Showing posts with label Restaurant Review. Show all posts
Showing posts with label Restaurant Review. Show all posts

Tuesday, 20 June 2017

REVIEW: Summer Menu at Carluccio's, Spitalfields Market

Is there anything more wonderful than embracing la dolce vita? Come the summertime, there's little I enjoy more than a glass (or two) of crisp white wine, a bowl of juicy olives and some Italian classics in the sunshine. Enter my evening of Italian bliss at Carluccio's last week, where the Spitalfield's terrace became my very own Italian piazza.

This month saw the launch of Carluccio's new summer menu, with special dishes embracing the lighter side of Italian cooking. From burrata to pea shoots, fresh seafood to panzanella salad, the summer offering has plenty of dishes that promise to please any sunseeker.
We began with seasonal starters of burrata from Puglia dressed with pea shoots, fresh peas, broad beans, fresh mint leaves, lemon oil and rich balsamic vinegar. While I would have loved a touch more cheese, the pairing of flavours was so light and refreshing that could be forgiven. I also enjoyed the pane carasau, a Sardinian crisp bread, which reminded my of the very best poppadums from nearby Brick Lane.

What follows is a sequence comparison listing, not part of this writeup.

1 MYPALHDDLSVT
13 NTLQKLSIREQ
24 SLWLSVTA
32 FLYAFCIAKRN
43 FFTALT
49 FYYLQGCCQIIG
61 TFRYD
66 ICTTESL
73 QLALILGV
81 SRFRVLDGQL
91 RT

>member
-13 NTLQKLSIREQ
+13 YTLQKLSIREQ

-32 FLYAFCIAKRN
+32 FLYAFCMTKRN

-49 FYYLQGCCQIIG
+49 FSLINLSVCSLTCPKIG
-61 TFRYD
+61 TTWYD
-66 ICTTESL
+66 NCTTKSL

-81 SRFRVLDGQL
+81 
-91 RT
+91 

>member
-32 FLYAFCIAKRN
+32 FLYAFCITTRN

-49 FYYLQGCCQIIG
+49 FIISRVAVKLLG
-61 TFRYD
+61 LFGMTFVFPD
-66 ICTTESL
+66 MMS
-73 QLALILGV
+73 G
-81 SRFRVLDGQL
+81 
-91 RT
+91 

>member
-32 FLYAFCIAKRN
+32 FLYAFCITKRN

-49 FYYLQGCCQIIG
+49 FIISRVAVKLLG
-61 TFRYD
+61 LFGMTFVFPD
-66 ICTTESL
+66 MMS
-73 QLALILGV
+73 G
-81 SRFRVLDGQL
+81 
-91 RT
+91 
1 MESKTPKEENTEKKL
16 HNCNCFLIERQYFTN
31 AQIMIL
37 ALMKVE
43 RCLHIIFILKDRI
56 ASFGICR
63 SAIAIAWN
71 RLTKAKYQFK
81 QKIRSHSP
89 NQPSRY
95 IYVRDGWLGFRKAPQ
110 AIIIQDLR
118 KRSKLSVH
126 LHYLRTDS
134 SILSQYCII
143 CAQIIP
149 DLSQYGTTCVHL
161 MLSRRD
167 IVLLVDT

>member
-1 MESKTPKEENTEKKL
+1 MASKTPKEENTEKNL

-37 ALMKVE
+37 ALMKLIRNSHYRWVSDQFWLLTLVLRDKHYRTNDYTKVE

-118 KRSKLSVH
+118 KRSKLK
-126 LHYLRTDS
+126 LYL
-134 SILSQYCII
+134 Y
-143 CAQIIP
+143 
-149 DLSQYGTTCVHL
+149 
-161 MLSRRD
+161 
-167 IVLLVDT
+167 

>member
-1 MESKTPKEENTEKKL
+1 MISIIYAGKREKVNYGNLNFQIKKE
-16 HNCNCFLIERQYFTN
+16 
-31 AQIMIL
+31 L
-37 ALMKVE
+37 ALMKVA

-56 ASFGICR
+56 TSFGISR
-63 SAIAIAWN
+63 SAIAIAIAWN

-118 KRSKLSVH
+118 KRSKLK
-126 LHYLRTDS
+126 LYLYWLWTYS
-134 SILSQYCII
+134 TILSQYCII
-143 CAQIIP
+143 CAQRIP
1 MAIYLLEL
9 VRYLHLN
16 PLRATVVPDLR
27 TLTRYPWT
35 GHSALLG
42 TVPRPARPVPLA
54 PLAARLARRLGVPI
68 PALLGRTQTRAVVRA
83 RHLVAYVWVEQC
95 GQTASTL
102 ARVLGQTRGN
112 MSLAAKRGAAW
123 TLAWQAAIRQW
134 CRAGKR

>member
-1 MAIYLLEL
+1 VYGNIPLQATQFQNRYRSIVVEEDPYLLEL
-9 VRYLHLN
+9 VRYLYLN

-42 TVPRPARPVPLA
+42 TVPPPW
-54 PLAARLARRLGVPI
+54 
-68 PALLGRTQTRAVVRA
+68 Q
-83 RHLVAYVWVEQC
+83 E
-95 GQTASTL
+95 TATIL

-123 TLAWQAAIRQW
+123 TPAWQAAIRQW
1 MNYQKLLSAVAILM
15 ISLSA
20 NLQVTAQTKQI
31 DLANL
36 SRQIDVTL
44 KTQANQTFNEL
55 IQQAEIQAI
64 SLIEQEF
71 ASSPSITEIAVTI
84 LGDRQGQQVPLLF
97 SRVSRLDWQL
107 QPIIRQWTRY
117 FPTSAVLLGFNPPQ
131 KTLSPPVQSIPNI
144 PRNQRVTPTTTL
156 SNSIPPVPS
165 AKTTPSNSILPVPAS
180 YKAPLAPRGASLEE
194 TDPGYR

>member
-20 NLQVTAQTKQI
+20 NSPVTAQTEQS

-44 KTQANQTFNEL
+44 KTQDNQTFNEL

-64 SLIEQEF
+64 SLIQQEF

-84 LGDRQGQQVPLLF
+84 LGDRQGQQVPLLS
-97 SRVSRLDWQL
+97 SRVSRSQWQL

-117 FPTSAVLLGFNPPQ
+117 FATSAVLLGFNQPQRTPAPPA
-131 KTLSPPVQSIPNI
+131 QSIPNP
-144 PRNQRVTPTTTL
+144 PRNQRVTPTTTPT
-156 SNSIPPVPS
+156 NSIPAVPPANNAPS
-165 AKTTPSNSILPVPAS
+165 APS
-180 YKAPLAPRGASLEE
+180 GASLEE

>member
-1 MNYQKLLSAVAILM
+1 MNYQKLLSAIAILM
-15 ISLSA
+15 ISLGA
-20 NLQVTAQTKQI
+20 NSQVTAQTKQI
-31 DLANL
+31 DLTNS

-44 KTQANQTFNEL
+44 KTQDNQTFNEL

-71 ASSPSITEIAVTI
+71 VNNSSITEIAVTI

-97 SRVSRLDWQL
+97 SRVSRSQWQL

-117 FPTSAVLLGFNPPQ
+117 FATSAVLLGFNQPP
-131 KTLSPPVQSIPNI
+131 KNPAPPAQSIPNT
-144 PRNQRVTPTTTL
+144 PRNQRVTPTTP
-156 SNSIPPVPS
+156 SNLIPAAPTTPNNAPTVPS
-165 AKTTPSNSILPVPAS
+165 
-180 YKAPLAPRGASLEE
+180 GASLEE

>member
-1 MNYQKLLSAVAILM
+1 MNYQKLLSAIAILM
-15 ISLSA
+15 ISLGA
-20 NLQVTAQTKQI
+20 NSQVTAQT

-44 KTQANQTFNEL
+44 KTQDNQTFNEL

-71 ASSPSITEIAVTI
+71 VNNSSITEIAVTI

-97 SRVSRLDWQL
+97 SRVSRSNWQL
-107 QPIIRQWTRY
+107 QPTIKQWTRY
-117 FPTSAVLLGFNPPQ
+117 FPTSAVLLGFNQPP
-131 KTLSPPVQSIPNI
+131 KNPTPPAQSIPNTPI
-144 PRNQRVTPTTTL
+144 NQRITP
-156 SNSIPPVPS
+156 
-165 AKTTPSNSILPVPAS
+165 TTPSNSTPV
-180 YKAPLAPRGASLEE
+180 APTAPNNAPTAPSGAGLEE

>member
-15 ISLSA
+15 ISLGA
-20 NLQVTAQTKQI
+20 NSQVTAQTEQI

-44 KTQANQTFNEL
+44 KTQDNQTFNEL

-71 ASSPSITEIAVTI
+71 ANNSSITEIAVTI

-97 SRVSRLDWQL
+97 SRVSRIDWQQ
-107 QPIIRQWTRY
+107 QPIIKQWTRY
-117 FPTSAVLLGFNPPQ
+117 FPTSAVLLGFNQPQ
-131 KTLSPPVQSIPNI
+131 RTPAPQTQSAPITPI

Alex chose the prawns marinara sautéed with white wine, baby plum tomatoes, chilli and fennel seeds then dressed in a tomato and basil sauce - I mean, can you get more Italian! Cooked in their shells for added sweetness, the prawns were wonderfully juicy and balanced with the peppery rocket salad. A sprinkle of salt wouldn't have gone amiss.
For the main event I kept things seasonal with Carluccio's new seafood linguine with white crab meat, prawns, mussels and clams. The heady sauce of tomato and chilli was suitably light, allowing the seafood to sing and the Bottarga (fish roe) sprinkled on top was so rich in umami flavour which, when paired with Parmesan, gave the fish dish a meaty quality. The slippery spaghetti was perfectly cooked and easily slurped up! 
Speaking of meat, Alex went for the unusual duck pappardelle - a thicker linguine style pasta - dressed with slow-cooked duck, pork, pancetta and mushroom ragu. This rich, meaty plate had the natural sweetness of duck paired with tomatoes and garlic with added saltiness from the garlic breadcrumbs and grated Parmesan. There's little more I can say other than it ticks all the carby, meaty, cheesy boxes!